The spectacular Dana James brings you an engrossing story of doctors, danger and undeniable chemistry.
Working on a vaccine to prevent malaria, Dr Maren Harvey is looking forward to a field trip into the highlands of Papua New Guinea, until she arrives and meets her guide, Dr Nicholas Calder. Though the antagonism between them is undeniable, Maren refuses to be deterred. She may be in unknown and dangerous territory – in more ways than one – but she's not a quitter, and Nicholas Calder has met his match.
Power, trust and passion will blossom, in the highlands of New Guinea.
Dr Maren Harvey kicked off her sandals, walked barefoot across the wooden floor to the window and looked out on to the exotic flowering shrubs and tall palms surrounding the small, single-storey hotel.
Her sleeveless cotton dress clung damply as she lifted the curtain of dark glossy hair off her neck and revelled in the deliriously cool air whispering across her skin.
The mountain ranges of the Eastern Highlands, swathed in lush tropical forest, rose into the blue sky only a few hundred yards away. Even as she watched, puffs of white cloud, like cotton wool balls, tumbled over the mountain peaks, heralding the inevitable rain which fell late every afternoon.
This was Papua New Guinea, the world’s largest tropical island, three-quarters of it untouched by civilisation.
Maren’s skin tightened with a small shiver of excitement. Soon she would be setting off into those mountains.
During the past four years spent in malaria research at the Hospital for Tropical Diseases in London, she had never dreamed that one day she would have the opportunity to get out of the laboratory and actually see for herself the conditions which produced the disease. This, her first field trip, had been Russell’s idea. It was going to be the adventure of a lifetime.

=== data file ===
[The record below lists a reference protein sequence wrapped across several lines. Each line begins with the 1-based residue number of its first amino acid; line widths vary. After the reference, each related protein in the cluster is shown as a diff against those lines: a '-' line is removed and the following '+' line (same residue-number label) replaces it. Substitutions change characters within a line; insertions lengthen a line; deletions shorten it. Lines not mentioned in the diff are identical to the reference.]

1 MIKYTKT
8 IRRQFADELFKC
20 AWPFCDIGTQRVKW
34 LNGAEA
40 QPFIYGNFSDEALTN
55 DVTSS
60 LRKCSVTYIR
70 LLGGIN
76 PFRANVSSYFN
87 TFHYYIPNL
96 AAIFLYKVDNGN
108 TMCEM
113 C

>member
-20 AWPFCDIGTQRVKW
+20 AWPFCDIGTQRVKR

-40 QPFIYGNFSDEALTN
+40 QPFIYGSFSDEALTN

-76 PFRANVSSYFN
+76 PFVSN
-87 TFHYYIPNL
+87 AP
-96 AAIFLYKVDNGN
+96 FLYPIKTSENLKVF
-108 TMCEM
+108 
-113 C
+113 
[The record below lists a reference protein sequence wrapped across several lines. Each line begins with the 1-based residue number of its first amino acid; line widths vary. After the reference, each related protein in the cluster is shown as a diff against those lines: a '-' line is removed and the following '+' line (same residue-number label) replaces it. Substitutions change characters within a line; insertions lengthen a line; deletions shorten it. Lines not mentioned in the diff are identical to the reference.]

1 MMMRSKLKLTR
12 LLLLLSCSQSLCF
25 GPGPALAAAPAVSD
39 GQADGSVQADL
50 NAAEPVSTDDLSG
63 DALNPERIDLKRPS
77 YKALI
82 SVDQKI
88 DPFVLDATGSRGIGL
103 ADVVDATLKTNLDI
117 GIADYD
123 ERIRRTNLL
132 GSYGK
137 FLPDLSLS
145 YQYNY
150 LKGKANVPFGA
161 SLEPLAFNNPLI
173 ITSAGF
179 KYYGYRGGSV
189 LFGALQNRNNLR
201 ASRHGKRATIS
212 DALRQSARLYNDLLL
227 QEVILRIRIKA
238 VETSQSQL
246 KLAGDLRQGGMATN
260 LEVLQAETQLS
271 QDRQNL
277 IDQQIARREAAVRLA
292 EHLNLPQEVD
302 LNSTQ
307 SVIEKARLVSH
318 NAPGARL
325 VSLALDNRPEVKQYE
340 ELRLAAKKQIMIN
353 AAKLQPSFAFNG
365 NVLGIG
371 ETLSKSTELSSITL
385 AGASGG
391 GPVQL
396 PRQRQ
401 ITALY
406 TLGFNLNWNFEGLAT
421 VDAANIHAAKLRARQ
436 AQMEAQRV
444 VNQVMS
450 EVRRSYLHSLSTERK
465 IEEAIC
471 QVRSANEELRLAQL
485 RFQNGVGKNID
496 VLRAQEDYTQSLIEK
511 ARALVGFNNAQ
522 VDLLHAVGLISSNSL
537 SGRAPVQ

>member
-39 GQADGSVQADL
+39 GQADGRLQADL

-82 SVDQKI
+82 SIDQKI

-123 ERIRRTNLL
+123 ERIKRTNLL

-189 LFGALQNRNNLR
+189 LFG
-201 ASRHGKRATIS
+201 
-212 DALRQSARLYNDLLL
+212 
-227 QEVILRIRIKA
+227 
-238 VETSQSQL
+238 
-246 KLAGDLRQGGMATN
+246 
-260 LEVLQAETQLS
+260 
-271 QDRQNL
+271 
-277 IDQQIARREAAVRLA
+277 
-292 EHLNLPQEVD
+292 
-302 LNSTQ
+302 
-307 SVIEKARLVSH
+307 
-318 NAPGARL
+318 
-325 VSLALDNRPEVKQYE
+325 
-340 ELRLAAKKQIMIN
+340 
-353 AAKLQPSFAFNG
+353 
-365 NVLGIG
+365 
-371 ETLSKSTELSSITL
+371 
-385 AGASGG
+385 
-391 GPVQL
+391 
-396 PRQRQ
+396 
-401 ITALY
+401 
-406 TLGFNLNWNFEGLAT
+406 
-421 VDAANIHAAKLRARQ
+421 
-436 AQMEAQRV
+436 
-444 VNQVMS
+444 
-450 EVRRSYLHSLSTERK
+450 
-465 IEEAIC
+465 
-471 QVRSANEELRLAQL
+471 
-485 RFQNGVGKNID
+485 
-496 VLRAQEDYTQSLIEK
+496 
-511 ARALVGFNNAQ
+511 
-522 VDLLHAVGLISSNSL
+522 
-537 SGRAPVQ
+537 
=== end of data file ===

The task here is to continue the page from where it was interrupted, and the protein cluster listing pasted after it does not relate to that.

Maren breathed in deeply. Though the air here in the mountains was as warm as high summer in England, it tasted like nectar compared with the stifling humidity of the island’s capital, Port Moresby, where she had landed that morning.
Reluctantly, Maren turned away from the window. She wanted to freshen up and change her creased and travel-weary dress before meeting Russell to make the final arrangements. She felt as excited as a schoolgirl, which at 26 was nothing short of ridiculous.
As she lifted her suitcase onto the bed, Maren recalled the brown-skinned porter’s smiling but definite refusal of her proffered tip. A small card on the back of the door, unnoticed when she had entered, caught her eye, and she paused to read it.
FRIENDLY AND COURTEOUS SERVICE IS A PAPUA NEW GUINEA TRADITION AND GRATUITIES FOR WHAT COMES NATURALLY ARE NOT EXPECTED
This was an unusual country in more ways than she had expected.
The telephone buzzed softly, its gleaming white plastic completely out of place among the natural wood, muted earthy colours and traditional designs on the rugs and bedcover. Maren pushed her suitcase aside and sat down on the bed, drawing her long legs under her as she picked up the receiver.
‘Hello, this is Dr Harvey.’
‘Maren, my dear, it’s me.’ The rich tones of Professor Russell Brent’s voice echoed clearly down the line.